Russell Ford was born in Brandon, Manitoba, but moved to the American Midwest with his family as a youngster. It was there that he and his older brother, Gene, who would pitch for the Detroit Tigers in 1905, attracted the attention of big league scouts.
During his minor league stint with the Southern League’s Atlanta Crackers in 1908, Ford accidentally invented the emery-board pitch. After a pitch sailed over his catcher’s head and smacked a concrete grading, a scuff mark appeared on the ball. Using the same ball, his next pitch had an unusually sharp break. Armed with this information, he soon began employing a piece of emery paper on his ring and cut a small hole in his glove because he didn’t want opposing pitchers to find out his secret.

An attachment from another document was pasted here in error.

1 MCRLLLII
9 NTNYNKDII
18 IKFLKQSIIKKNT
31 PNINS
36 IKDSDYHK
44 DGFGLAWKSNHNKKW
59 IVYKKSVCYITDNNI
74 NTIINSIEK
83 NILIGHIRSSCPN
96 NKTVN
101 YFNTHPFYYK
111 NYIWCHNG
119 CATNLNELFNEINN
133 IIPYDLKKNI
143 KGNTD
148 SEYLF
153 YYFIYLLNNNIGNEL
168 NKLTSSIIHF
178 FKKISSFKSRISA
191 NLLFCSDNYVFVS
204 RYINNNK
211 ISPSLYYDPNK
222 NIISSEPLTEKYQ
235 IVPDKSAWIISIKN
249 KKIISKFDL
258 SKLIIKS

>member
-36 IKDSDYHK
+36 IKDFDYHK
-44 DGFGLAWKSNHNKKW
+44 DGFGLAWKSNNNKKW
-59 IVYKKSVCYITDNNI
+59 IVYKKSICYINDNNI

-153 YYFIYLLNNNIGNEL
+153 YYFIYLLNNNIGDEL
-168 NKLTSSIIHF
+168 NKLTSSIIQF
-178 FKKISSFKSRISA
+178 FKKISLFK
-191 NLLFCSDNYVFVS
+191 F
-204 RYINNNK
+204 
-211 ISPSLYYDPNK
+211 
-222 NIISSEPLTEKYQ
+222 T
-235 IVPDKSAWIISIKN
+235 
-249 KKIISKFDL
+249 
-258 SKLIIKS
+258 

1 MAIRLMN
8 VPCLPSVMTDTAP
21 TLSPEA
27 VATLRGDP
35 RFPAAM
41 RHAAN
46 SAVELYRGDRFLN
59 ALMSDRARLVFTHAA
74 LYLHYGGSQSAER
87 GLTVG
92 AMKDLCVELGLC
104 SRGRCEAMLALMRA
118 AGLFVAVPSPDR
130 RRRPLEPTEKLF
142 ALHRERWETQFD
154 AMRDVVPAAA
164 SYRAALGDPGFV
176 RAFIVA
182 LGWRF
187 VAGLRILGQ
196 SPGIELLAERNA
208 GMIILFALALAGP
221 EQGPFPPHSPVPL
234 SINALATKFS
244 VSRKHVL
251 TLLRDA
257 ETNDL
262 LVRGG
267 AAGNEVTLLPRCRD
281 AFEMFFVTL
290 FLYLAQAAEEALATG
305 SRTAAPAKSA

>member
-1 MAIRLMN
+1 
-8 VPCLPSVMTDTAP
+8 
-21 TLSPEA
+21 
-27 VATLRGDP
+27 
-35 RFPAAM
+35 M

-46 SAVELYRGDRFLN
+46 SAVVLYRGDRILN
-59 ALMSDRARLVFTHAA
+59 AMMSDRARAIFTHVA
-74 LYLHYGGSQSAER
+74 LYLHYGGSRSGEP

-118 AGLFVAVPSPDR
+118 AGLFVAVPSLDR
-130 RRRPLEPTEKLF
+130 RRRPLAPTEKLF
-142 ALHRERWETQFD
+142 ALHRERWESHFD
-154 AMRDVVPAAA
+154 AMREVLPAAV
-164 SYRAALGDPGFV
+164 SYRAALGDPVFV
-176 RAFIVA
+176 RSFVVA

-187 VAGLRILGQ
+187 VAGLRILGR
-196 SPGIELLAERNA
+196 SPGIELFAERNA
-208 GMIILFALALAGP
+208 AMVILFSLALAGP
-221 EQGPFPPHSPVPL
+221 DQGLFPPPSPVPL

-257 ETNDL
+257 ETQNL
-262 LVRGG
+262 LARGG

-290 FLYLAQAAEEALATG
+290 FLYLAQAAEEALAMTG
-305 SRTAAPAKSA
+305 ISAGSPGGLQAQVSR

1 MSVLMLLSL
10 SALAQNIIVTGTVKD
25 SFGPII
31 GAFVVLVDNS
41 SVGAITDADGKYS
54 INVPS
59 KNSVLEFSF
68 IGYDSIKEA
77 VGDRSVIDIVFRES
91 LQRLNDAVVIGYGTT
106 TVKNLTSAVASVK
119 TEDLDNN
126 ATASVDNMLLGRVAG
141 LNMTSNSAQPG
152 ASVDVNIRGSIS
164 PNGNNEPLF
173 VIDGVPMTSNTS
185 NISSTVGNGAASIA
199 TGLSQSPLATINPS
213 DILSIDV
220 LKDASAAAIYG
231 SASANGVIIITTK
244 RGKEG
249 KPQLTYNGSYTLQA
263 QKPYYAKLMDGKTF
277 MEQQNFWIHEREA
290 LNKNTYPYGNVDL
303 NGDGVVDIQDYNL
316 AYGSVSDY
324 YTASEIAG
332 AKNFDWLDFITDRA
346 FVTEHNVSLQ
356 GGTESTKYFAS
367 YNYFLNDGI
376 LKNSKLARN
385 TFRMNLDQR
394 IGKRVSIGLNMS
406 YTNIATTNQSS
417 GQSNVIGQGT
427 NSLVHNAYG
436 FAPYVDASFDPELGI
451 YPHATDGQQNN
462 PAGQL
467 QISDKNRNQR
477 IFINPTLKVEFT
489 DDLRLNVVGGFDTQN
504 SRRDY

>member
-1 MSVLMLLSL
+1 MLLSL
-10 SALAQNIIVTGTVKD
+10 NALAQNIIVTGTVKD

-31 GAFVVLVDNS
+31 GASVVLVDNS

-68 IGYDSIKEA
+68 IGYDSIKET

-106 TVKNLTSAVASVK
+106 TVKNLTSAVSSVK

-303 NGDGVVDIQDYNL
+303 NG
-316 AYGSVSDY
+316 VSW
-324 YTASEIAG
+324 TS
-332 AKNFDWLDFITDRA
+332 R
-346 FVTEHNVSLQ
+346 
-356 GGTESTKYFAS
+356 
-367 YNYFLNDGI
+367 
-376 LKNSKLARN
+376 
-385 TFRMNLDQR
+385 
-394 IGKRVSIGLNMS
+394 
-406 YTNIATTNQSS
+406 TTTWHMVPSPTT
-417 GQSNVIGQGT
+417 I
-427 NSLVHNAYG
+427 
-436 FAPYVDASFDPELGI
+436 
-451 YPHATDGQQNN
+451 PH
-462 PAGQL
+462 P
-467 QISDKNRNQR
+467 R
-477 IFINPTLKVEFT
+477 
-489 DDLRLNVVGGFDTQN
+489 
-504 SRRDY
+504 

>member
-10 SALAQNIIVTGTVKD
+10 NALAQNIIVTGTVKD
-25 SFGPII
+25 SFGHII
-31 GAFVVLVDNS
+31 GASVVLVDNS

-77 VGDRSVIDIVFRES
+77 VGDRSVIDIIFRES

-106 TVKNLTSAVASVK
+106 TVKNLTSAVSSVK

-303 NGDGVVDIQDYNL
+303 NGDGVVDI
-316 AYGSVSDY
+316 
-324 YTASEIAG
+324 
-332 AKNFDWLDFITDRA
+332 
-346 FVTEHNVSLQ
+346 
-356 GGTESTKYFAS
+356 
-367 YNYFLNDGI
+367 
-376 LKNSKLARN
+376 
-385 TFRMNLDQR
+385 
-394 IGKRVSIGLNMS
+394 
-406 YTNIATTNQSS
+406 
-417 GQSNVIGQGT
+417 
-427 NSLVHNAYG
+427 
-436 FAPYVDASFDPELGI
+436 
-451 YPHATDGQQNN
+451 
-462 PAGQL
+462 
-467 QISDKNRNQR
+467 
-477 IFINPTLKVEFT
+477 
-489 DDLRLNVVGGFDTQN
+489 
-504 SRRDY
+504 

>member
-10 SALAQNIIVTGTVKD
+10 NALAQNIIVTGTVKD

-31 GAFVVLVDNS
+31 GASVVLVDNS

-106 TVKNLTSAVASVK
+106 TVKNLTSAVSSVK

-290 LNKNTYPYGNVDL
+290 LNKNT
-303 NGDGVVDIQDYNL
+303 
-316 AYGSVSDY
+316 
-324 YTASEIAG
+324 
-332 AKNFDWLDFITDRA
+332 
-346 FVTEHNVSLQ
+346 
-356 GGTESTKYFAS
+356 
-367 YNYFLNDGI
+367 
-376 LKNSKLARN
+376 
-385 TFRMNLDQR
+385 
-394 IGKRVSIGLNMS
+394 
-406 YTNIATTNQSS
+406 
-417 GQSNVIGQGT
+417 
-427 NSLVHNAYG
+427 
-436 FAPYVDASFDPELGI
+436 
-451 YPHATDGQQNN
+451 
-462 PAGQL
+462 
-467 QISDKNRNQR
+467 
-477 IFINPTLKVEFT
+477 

With the emery pitch in his arsenal, Ford would won 26 games as a rookie for the New York Highlanders (later the Yankees) in 1910. His eight shutouts that season remain a major league rookie record. He followed that up by posting 22 wins in 1911 to become the first Canadian to collect 20 wins in back-to-back seasons. He would win 20 games again in 1914 with Buffalo of the Federal League. It wasn’t until an interview with The Sporting News in 1935 – 18 years after his retirement – that Ford would admit to throwing the emery pitch.
Career Major League Statistics
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